Arduino has only been around for about 10 years, but their open-source computer hardware and software has been gaining a following ever since. Their microcontroller-based kits were produced as an easy way for novices and professionals to turn their connected device ideas into reality, so we threw a hackathon to do the same.
We decided to get our hands dirty working with the IoT devices of the future and giving our people the ability to learn more about IoT, sensors, and connectivity. Similar to to our Blend Day, a company-wide all-day hackathon, we wanted to open this hackathon to the whole company, meaning not just designers and engineers, but also marketers, DevOps, HR, and more could join in the fun.
In addition to Arduino’s, sensors, motors, and kits, we also utilized Silicon Labs’s Thunderboard and Punch Through Design’s Light Blue Bean. The Thunderboard is similar to the Arduino in that it is a demo board with all the ability to develop advanced wearables and connected IoT-nodes. The Light Blue Bean is a low-energy Arduino-compatible microcontroller that is cross-platform compatible and equipped with sensors such as accelerometer, temperature, and RGB LEDs built into the board. Both boards are fun and powerful platforms that offer Android and iOS SDKs.
Having multiple “toys” to choose from, and an evening of play, what exactly did the project groups create?
Led by Ron Lisle and Thaddeus Ternes, the project one team worked round the clock to create a standup desk prototype demo and iPhone app. The hardware was built using Punch Through Design’s Light Blue Bean and a heat and motion sensor. The prototype senses where the user is and sends a notification to the iPhone via BLE. The notification in this demo showed that a light was on and that the user was away or at their desk.
In addition to the connected desk prototype, Thaddeus worked on his own project involving Pinewood Derby cars with colleagues Amy Garrett, Ron Lisle, and Beth Gerstenfeld. They built a racing app that talks to the derby car via Silicon Lab’s Thunderboard, and connects to an Apple TV. In addition to statistics, there’s a slow-motion camera at the top of the derby race track to show exactly who finished first, all viewable from an Apple TV.
One of the things learned through Arduino prototyping was that mechanical aspects of a project can cause problems. We can build amazing software, and with Arduino some decent electronics, but inevitably it is the moving parts or connections that can cause a prototype to fail.
One of the unique aspects of this hackathon was getting the chance to work with hardware, and that’s exactly what drew Robert Amato into working on his project. The Arduino platform is so accessible that it allowed many of our engineers to let their imaginations run wild. Robert wanted to work on a project with his daughter. They started simply by getting a temperature and humidity sensor up and running and proceeded to create software to display the results. Arduinos provided a platform that allowed for fast, accurate results that made for a fun family project!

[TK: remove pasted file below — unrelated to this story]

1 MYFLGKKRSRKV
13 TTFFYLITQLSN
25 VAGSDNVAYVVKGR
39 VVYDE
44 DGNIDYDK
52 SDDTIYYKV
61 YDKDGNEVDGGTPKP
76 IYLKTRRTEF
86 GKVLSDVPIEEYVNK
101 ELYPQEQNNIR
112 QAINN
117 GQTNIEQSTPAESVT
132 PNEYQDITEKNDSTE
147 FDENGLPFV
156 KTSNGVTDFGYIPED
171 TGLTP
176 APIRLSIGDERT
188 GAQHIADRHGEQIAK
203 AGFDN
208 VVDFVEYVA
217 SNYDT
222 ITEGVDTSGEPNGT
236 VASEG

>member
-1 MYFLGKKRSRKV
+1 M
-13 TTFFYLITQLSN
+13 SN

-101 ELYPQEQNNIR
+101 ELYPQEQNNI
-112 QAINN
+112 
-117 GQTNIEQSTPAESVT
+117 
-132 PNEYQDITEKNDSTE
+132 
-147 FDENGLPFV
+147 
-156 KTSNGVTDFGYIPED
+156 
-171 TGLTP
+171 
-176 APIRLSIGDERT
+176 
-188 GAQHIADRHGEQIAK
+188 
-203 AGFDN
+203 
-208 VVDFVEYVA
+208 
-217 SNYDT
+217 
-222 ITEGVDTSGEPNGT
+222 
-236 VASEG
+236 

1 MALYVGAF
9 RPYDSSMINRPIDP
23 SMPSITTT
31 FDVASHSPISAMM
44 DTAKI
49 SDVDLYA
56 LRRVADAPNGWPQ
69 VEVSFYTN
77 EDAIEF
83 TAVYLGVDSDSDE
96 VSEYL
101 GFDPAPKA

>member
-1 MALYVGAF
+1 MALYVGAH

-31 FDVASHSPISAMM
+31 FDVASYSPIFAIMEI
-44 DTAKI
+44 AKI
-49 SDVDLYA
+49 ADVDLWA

Similar to Robert Amato’s reason for participating, Charles Henry came into the hackathon not knowing anything about programming or Arduinos. Charles had an idea for a touchdown football hat that would illuminate with multiple LED lights anytime the user’s team scored a touchdown so they could look like maniacs. The project started with learning the basics about programming an Arduino Mega board to control and sequence multiple LEDs based on user input.
He was thrilled to make the light on the Arduino board blink. While adding a toggle button, he learned about debouncing and how the Arduino program runs faster than the user’s interaction with the button, adding a short delay resolved this issue. He is planning to add more LEDs and experiment with new lighting sequences.
After a recommendation from a colleague, Braden O’Guinn and Sean McMains worked together on a motor drive for time lapse photography. The idea was to pull a camera across a rail at a steady speed over a long period of time – typically something like 2.5 feet of motion over 15 minutes. In this way, a photographer can create time-lapse images that smoothly pan. It’s a great effect, but nearly impossible to do manually.
They hooked up a stepper motor, which can be advanced in very precise intervals, to an Arduino and worked on code to make it move at a specified rate. Unfortunately, the math never worked out, and things kept taking longer than estimated. After some frustrated Googling, they found the culprit: changing the state of the output pins on the Arduino was taking a finite amount of time for which they hadn’t considered! They didn’t have time to revamp their math, however, they now know what they need to do and are set up to add other niceties to the system, like an LCD screen and controls that allow photographers to adjust the desired time.
Don Holmberg used the Arduino Mega to create a little music box that he could combine with his pipe organ clocks and trigger them via an iPhone app. First, he interfaced a 2 line by 16 character LCD module, a speaker, 2 buttons and an LED emitter. The two buttons are used for selecting songs and the other is for playing the currently selected song. When pressing the play button, the LED shows a flashing sequence, then the music box plays the selection. He programmed 3 songs for the Arduino by using the provided libraries for managing the LCD display and for generating sounds to play the tune. He coded the sketch with software arrays for each song, which contained the frequencies and durations of each note in the song. The end result was a nice little music box like the old wind up toys, except no winding and the user can select different songs!
Want to see some of the projects in action? Watch the video recap below, and stay tuned for our next hackathon!